The defense: Changing the prefix of your WordPress tables can eliminate this predictability. Some security experts argue that this will not stop a savvy hacker who can use other means to determine the table names in your installation. While this is true when talking about a knowledgeable hacker, many amateur hackers use pre-packaged scripts to perform their dirty work and these are more likely to be successfully blocked by eliminating predictable table names.

When setting up a new WordPress install, you can specify the database table prefix yourself. This gives you the opportunity to choose something unique and unpredictable. If WordPress is already installed, you can retroactively change the table names. Although this can be done manually, the process requires directly manipulating the database in several places.

An easier way to change table prefixes for an existing WordPress installation is by using the plugin named Better WP Security. This plugin contains several defenses including some discussed elsewhere in this article, with a simple point-and-click interface to change your table names to include a randomly-generated prefix.

Vulnerability # 5: Brute-Force Login Attempts

The problem: Hackers often rely on automated scripts to do their dirty work. These scripts can make numerous attempts to log into your WordPress administration page by trying thousands and millions of combinations of usernames and passwords. Not only can being bombed with login attempts slow down your web site for legitimate users, it may also succeed—giving hackers complete control of your site.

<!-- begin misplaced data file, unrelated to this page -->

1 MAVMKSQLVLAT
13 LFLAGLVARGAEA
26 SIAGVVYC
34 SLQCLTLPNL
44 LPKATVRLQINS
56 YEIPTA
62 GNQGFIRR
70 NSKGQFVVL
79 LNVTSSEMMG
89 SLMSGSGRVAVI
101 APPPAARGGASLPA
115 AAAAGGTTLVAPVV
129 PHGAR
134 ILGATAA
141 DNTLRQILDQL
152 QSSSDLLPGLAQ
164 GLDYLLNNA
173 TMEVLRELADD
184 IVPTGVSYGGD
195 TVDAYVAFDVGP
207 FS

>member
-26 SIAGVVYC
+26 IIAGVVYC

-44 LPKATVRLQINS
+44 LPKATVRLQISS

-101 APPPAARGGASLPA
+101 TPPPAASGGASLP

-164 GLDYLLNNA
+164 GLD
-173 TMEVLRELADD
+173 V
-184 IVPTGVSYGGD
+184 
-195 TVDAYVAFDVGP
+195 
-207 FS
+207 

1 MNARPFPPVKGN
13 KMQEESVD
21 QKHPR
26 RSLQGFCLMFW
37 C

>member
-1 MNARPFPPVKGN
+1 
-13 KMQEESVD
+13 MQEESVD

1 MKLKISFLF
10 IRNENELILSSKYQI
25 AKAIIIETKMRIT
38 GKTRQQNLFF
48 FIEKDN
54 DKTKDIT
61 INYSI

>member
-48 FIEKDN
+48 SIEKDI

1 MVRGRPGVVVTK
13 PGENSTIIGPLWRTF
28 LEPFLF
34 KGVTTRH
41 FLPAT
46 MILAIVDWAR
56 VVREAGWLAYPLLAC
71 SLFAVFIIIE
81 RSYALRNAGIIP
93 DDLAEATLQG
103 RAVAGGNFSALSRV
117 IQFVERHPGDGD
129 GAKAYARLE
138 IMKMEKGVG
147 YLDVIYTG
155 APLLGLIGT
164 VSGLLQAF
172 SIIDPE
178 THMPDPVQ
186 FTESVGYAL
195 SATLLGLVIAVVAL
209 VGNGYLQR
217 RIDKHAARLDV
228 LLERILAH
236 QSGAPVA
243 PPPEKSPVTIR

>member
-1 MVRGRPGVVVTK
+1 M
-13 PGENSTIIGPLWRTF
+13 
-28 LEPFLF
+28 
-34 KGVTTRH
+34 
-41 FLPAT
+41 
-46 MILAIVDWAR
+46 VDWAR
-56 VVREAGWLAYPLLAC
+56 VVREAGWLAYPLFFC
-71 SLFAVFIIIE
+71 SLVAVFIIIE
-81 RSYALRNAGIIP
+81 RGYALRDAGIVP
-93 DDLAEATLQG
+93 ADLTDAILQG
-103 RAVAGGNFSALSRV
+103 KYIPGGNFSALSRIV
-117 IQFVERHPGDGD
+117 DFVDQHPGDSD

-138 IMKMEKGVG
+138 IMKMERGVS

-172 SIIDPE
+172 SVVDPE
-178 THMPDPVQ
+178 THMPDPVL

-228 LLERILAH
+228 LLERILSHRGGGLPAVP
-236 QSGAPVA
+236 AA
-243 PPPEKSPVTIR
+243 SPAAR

The defense: Of course, you should start with always using strong passwords. A longer, mixed-type password will take longer for a brute-force attack to decode. These attacks typically use combinations of dictionary words and numbers. (But remember that malware can render strong passwords useless.)

An even more effective defense is to install a login limiter for WordPress. A login limiter can essentially block or quarantine an IP address or username which tries and fails to send login requests above a threshold rate. For example, a login limit of 10 attempts per 5 minutes can be backed up with a penalty timeout of 1 hour.

A successful brute-force attack against a strong password effectively becomes impossible with these limits in place, because the hacker can never try enough variations (or rather, it would take many years of continuous attempts).

Two WordPress plugins which let you enforce a login limiter are Limit Login Attempts and the aforementioned Better WP Security.

These five strategies are the beginning of effective WordPress security—not the end. Like any form of security, defending WordPress is an ongoing process that must involve awareness of new threats combined with specific details about your own install environment.

Aaron Weiss is a technology writer and frequent contributor to eSecurity Planet and Wi-Fi Planet.